1 tsp cardamom
½ tsp cinnamon
¼ tsp sea salt
2 tbsp butter (sub with coconut oil for a dairy-free option)
About 10 prune plums, sliced in half and pitted
Preheat your oven to 350 F and melt the butter in a 9-inch baking dish (round, square or even a cast-iron pan) until the bottom is fully coated. In a medium-sized bowl, combine the flours, spices and salt, and set aside. Either by hand, in an electric mixer or even in a blender, combine the eggs, coconut milk, cream, vanilla and sugar until frothy (this may take a minute or two, so be patient). Stir or pulse in the dry mix until fully integrated and smooth. Pour the batter into the warmed baking dish, arrange the plums to your liking and bake for about 40 minutes until the edges are golden and the middle is set (the middle should be wobbly but not wet).
Clafoutis can be served warm or cold and is shown here with powdered sugar and honey clove candied hazelnuts (see recipe above).
*Notes: The clafoutis will start to deflate when you remove it from the oven—this is normal, so don’t panic. The moisture of the clafoutis will quickly absorb the powdered sugar garnish, so add it only right before serving. You can store the clafoutis covered in your fridge for up to a week.
Slow-Cooked Apple and Pear Cider
This is pure autumnal aromatherapy at its best! I’ve been brewing multiple pots of this potion all season to simply keep my house smelling like fall harvest heaven and the delicious cider I’ve been sipping on daily is simply a bonus. Plus it’s a great way to use up excess apples and pears for those who have a fertile fruit tree in your garden as the cider freezes wonderfully.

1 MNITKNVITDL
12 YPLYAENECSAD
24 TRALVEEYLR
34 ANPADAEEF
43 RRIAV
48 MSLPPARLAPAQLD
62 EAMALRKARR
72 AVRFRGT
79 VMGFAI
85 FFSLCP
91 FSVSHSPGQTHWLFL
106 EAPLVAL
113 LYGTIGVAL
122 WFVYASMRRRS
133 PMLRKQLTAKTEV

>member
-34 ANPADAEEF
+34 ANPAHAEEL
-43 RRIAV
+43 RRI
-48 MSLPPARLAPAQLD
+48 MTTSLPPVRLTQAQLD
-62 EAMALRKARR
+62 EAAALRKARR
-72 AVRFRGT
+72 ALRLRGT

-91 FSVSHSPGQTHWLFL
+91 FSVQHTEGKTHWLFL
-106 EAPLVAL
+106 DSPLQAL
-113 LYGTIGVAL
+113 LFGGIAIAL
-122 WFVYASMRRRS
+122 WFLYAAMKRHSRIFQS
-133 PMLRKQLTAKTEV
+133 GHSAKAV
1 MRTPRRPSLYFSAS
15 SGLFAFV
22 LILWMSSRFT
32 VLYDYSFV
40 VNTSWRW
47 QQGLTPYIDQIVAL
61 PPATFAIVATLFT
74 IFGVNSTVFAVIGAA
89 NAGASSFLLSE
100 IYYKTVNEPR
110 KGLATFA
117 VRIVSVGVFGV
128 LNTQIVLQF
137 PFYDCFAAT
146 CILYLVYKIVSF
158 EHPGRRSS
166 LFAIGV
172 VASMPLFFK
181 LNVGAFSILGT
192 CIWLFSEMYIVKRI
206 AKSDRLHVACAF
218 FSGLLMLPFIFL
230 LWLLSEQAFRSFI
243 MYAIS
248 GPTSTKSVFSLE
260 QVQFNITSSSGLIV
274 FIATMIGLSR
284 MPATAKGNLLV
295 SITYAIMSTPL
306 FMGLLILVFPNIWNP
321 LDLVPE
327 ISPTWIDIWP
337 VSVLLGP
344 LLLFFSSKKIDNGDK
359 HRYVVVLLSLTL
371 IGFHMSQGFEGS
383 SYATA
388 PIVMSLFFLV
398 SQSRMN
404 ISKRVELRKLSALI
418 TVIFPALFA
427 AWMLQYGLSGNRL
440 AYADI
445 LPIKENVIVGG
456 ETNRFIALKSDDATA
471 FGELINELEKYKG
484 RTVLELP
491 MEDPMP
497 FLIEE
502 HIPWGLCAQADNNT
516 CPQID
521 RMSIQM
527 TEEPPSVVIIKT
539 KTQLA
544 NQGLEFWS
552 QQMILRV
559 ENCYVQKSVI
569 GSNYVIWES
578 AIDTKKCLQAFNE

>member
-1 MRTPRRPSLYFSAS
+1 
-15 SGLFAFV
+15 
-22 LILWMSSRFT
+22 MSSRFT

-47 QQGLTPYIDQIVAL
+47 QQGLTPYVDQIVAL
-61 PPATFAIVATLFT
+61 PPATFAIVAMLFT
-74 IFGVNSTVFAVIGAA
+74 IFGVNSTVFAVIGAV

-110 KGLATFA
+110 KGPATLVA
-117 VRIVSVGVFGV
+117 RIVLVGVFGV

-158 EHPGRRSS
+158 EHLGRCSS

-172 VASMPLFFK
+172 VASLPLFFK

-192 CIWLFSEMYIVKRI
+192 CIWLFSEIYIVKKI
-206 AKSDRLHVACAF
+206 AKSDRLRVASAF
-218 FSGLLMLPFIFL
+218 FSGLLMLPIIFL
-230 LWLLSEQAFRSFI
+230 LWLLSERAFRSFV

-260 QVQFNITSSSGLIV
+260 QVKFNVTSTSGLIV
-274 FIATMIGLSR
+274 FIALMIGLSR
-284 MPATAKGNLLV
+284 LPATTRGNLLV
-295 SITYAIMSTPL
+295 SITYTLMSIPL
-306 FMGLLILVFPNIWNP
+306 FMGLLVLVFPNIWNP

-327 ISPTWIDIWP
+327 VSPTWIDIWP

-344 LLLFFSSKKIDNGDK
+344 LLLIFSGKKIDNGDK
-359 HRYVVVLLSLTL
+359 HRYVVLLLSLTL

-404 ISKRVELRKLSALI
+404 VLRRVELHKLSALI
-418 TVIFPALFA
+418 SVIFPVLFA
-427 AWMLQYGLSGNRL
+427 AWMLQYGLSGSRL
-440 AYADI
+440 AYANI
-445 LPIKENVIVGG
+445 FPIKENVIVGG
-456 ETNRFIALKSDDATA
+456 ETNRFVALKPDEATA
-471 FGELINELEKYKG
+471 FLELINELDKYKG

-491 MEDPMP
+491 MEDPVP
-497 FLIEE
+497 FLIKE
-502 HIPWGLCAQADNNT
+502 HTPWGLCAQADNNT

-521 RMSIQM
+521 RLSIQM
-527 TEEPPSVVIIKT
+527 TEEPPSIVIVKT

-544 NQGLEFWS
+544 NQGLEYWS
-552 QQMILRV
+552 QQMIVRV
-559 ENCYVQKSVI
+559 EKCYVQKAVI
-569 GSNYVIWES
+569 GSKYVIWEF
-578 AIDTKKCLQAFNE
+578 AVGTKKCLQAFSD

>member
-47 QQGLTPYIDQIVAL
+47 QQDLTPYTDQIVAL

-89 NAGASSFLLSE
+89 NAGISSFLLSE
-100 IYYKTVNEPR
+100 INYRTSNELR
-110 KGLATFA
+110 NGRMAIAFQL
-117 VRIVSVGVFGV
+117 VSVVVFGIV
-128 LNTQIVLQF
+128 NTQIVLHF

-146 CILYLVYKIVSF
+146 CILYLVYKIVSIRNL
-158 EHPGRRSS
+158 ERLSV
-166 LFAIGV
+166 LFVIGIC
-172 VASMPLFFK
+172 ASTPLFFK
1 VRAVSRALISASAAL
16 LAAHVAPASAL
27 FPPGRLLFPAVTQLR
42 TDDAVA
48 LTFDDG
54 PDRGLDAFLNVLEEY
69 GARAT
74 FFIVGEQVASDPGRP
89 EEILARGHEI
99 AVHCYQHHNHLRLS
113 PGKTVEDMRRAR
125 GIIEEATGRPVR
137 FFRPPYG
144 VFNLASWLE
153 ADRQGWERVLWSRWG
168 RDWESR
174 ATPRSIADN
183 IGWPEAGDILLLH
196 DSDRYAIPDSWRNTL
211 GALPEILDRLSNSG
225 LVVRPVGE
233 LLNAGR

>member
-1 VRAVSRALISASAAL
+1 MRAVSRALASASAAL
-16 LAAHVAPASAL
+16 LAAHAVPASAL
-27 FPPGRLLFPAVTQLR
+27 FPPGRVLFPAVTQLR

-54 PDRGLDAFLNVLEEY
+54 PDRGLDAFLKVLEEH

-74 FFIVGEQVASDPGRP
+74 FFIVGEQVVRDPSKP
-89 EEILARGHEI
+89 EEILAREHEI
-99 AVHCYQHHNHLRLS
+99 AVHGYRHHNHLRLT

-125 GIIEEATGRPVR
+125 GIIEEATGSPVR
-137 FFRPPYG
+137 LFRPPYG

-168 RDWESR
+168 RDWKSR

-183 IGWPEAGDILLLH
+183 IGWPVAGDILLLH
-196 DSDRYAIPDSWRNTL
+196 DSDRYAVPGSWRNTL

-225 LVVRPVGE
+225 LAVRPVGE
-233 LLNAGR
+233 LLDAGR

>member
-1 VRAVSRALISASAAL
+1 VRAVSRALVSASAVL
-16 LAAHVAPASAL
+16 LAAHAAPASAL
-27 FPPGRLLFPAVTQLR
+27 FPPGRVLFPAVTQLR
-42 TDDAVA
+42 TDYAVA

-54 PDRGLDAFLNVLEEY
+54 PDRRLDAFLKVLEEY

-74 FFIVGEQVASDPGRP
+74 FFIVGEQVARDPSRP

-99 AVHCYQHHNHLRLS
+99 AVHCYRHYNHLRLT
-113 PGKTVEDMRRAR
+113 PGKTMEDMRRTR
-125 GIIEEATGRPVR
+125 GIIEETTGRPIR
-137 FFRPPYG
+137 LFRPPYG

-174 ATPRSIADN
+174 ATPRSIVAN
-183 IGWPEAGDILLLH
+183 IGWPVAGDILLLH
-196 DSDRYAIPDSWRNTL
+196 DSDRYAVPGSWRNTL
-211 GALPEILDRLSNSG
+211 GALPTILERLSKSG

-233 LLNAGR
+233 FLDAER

Prep time: 5 minutes
Cook time: 2 hours
Makes about 1.5 litres of cider
6 large apples (I use a combination like McIntosh,
oneycrisp, Fuji, Gala, etc.)
4 large pears (I like Bartlett for this recipe)
1 L water
1 vanilla bean
3 cinnamon sticks
6 whole cloves
1 large nutmeg seed
1-2 tbsp maple syrup
Quarter the apples, removing the cores and stems. Place into a large pot and add the water, vanilla bean, cinnamon sticks, cloves, nutmeg and maple syrup (start with 1 tbsp and add more later if needed). Bring to a boil over medium heat and boil for 30 minutes. Reduce the heat to low and simmer for 2 hours, stirring every 30 minutes or so. Turn off the heat and let cool.
Remove the spices and vanilla bean (as best as you can— it can be hard to get all the cloves out). Carefully strain the mixture through a mesh strainer (you can discard the apple-pear mush, but I like to save mine to spread on toast or use in baking). You may want to strain the cider one more time to remove any pulp. Taste and adjust the maple syrup to your liking and serve warm or cold. Cider will keep for up to two weeks in the fridge.